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A New Infrared Camera for Exoplanet Imaging

Researchers from Northwestern’s Bio-Inspired Sensors and Optoelectronics Laboratory (BISOL) announced they developed a novel highly sensitive infrared camera that could help with directly imaging exoplanets orbiting in the habitable zone of nearby stars. The paper reporting the findings is showcased as the front cover of Applied Physics Letters, and is also featured as the Editor’s Pick.

The pixels in this camera are engineered by researchers at BISOL to amplify the optical signal by about 1000 times at thousands of frames per second. This unique ability leads to a tremendous imaging sensitivity and speed that are needed for new discoveries. When this technology matures into a fully operational camera, it will allow astronomers at Northwestern to image, for the first time, exoplanets via their reflected light. Today only planets that produce most of their light via gravitational contraction have been observed.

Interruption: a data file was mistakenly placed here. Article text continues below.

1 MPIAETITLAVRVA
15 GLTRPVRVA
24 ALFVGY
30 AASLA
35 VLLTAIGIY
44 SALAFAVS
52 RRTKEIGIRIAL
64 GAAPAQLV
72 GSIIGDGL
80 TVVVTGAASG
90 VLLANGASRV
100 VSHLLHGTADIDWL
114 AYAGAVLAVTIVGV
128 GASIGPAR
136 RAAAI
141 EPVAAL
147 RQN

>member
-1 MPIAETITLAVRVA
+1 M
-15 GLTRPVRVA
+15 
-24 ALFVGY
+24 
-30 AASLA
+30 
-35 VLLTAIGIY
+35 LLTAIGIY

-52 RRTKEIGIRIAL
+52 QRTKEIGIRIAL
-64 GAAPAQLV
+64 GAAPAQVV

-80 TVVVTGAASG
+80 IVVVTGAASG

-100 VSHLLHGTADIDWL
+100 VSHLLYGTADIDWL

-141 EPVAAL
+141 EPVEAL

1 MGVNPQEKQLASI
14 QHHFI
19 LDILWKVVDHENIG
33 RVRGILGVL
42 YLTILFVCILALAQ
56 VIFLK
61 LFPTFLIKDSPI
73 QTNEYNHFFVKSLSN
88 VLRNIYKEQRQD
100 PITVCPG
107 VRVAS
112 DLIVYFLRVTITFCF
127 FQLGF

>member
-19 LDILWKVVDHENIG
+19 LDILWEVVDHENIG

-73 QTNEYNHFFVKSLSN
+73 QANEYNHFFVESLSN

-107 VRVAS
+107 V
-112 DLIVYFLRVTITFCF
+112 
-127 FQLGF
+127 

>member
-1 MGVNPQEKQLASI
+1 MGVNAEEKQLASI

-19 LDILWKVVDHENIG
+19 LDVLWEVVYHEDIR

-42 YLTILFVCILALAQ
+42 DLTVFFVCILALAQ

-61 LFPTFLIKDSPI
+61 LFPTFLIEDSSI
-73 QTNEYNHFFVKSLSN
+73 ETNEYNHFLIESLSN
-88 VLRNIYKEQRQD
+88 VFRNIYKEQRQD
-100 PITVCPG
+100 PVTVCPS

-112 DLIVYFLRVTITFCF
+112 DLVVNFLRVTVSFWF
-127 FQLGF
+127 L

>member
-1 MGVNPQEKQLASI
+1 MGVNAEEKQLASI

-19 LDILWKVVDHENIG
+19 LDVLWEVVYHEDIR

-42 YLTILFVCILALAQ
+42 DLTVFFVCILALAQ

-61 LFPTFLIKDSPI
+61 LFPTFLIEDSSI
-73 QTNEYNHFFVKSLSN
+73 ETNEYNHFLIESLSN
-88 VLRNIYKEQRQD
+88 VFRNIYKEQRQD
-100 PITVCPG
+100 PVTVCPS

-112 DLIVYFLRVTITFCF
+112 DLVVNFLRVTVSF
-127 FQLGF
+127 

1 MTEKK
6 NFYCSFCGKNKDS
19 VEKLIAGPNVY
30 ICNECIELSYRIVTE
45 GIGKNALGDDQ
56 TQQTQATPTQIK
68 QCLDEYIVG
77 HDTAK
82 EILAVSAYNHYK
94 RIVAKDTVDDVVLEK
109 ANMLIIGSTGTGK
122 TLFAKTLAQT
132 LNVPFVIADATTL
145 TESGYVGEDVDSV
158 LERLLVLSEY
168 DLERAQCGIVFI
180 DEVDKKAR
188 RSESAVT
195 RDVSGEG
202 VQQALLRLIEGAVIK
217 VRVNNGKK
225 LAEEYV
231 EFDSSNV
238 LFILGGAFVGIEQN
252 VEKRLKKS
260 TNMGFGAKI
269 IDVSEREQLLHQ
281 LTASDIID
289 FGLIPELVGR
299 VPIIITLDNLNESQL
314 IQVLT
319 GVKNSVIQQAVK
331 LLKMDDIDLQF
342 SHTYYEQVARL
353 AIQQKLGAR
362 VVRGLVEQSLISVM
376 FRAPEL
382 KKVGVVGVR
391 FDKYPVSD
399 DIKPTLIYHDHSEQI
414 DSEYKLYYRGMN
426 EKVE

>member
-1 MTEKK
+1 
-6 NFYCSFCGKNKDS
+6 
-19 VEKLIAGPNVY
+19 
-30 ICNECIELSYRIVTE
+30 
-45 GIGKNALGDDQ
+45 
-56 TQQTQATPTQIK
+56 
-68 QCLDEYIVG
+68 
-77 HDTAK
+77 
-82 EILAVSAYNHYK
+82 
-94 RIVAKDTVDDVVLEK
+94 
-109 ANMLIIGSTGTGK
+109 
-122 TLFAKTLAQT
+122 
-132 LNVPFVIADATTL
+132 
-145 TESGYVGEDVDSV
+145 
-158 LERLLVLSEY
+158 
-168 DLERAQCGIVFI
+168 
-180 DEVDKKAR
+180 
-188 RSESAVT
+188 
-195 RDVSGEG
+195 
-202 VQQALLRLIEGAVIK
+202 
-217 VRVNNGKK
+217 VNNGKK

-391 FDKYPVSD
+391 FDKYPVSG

Dr. Olivier Guyon, lead scientist of the Subaru Coronagraphic Extreme Adaptive Optics, is Northwestern’s key collaborator for providing access to a major telescope to allow these observations to be made. When 30-meter class telescopes come online, the system will even be able to image habitable exoplanets.

“We have been fascinated with this new photon detector technology, since it can surpass some of the biggest challenges in infrared imaging. In addition to our goal of exoplanet imaging, my team is now utilizing the fundamental knowledge we have gained here to make breakthrough ultra-fast medical imaging systems and ultra-low power optical interconnect on silicon chips.” said professor Hooman Mohseni who leads Bio-Inspired Sensors and Optoelectronics Laboratory. In addition to this field, Mohseni’s lab has been developing many new concepts in optics, optoelectronics, and optical materials.

This work has been supported by W. M. Keck Foundation under a Research Grant in Science and Engineering, and by ARO award #W911NF-18-1-0429.